Adventures in hiking…

Archive for March, 2014

Kidnapped on the Trail – Part II


Warning:  This blog contains a brief section of violence.  If this bothers you, skip this episode and read one of my more lighthearted stories.  This is the second piece of a two-part story. 

…. They shoved us through the brush, making sure that we were out of sight from the trail.  Near a creek bed, they pushed us down and took our packs.  These guys were probably “coyotes” who deal in human trafficking.

They took everything of value from us – cell phones, wallets.  One of them, a short dumpy slug – found the 550 para-cord in my backpack and used it to bind our hands behind our backs and to the trunk of a large manzanita bush.  We were beyond scared and prayed for deliverance knowing that when “el jefe” returned, we would be on our way south of the border to be held for ransom, or worse.  Dusk was coming quickly as I made eye contact with my wife and gave her a wink.

I was able to make out some of the conversation.  My knowledge of spanish is limited, even more limited when it is Mexican slang.  I did hear one of them say “cinco horas”.  We had “five hours” for something.  Three of them departed and left one to guard us.  He had some type of semi-auto pistol, couldn’t make out if it was a 9mm but he tucked it into his trousers and sat on a mound of grass about 20 ft. away.  It was decision time.


I whispered to my wife that we’ll ok and the thug immediately shined his flashlight and yelled “cayete!” meaning shut up!   He lit a small campfire to his left, enough to keep him warm as the coolness of this December night set in.  Darkness came and I started feeling around behind my back.  I didn’t have much mobility, but enough to feel the chunks of granite at the base of the manzanita.  I found a sharp sliver of rock and slowly started to rub the rope across the surface.  My eyes adjusted  a bit to the darkness and a waning half-moon rose to our north-east.  I estimated it was around 9-9:30. Within 30 minutes or so, I had cut through a strand and gradually worked my way out of the rope.    It must have been another hour or so and I could hear our kidnapper snoring.  I leaned over and whispered to my wife that I was free and that it would soon be time to act.  I untied her and told her to stay put.

Three months earlier I had applied for and received my concealed carry permit.  In California and particularly in San Diego County, you previously needed a “reason” to carry concealed.  The 9th District Federal Court of Appeals ruled that law-abiding residents need only to show a desire for self-defense rather than proving they were confronted with a “clear and present danger.”  As a result, in a state of over 38 million, the number of law-abiding citizens with permits doubled to 120,000 within a short time.


Crawling, I felt for any twigs that would snap and awaken him.  It seemed like it took forever, inching my way over, now several feet away.  I got into a prone position, chambered a round into my 32 cal semi-auto and released the slide.     The campfire had him illuminated perfectly.  I yelled at him twice “Ponga sus manos o usted es muerto!”  My spanish was pretty bad and I probably told him to clap his hands or die.  I meant to say put your hands up or you’re dead.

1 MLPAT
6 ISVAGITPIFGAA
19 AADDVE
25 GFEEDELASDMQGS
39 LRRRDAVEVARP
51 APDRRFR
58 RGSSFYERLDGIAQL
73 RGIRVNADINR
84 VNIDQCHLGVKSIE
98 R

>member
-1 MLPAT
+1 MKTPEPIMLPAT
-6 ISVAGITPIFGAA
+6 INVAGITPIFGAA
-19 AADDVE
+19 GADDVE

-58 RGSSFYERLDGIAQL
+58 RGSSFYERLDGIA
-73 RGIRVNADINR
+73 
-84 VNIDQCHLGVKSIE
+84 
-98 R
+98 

Instead, he reached for his weapon, and I placed 3 shots, center mass.  A groan and he slumped over, almost landing in the fire.  I retrieved his gun, held mine to his head while I checked for a pulse and remember a ringing in my ear.  No pulse, I dragged him behind a bush and put out the fire.

You see, our kidnappers did a poor job of frisking me.  I had dust gaiters on over my hiking pants.  Under those,  an ankle holster with a small pistol.

We retrieved our packs and made our way to the trail.  The moon provided just enough light to make out the path, so we quietly made our way back to the gate at the trailhead.  My jeep was gone,  probably on the way to Mexico.

We walked along the road towards town planning to flag someone down.  When a single vehicle approached, we hid, not knowing if it was our kidnappers.  Within 15-20 minutes, we observed a couple of vehicles pulling trailers coming from the OHV area.  We took a chance and flagged them down.  Fortunately, they were some guys from Santee out for some fun with their dirt bikes.  We told them that we needed to contact the police and they had us jump in their crew cab and high tailed it out of there.

As soon as they got a phone signal, they called 911 and were instructed to head to the Border Patrol checkpoint on I-8 about 10 minutes away.  We gave the 911 dispatcher my vehicle description and my cell phone number, hoping that they could start tracking it down by the cellular signal.

Reaching the checkpoint, we went over our ordeal with the agents.  We had survived our encounter with the coyotes.

Note to my readers:  The previous blog Kidnapped on the Trail was partially fiction.  We actually did hike this trail.  Our encounter with “coyotes” was fiction.  While I believe in the right of citizens to protect themselves in accordance with the 2nd Amendment,  this is not a blog or statement condoning the use of guns or violence.  Sadly, human trafficking/slavery is a serious problem in America and throughout the world.